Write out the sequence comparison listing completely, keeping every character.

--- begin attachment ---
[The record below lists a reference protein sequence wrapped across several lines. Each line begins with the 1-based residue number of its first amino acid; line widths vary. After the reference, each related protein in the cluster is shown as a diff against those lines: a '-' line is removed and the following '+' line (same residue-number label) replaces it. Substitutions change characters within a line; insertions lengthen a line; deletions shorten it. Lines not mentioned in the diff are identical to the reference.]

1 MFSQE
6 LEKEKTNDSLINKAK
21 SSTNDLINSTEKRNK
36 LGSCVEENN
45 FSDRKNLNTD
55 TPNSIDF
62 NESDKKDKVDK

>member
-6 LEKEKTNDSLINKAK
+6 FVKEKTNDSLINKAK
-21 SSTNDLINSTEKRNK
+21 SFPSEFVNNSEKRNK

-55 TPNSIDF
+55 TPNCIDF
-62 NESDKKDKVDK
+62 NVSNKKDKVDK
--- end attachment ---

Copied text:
[The record below lists a reference protein sequence wrapped across several lines. Each line begins with the 1-based residue number of its first amino acid; line widths vary. After the reference, each related protein in the cluster is shown as a diff against those lines: a '-' line is removed and the following '+' line (same residue-number label) replaces it. Substitutions change characters within a line; insertions lengthen a line; deletions shorten it. Lines not mentioned in the diff are identical to the reference.]

1 MFSQE
6 LEKEKTNDSLINKAK
21 SSTNDLINSTEKRNK
36 LGSCVEENN
45 FSDRKNLNTD
55 TPNSIDF
62 NESDKKDKVDK

>member
-6 LEKEKTNDSLINKAK
+6 FVKEKTNDSLINKAK
-21 SSTNDLINSTEKRNK
+21 SFPSEFVNNSEKRNK

-55 TPNSIDF
+55 TPNCIDF
-62 NESDKKDKVDK
+62 NVSNKKDKVDK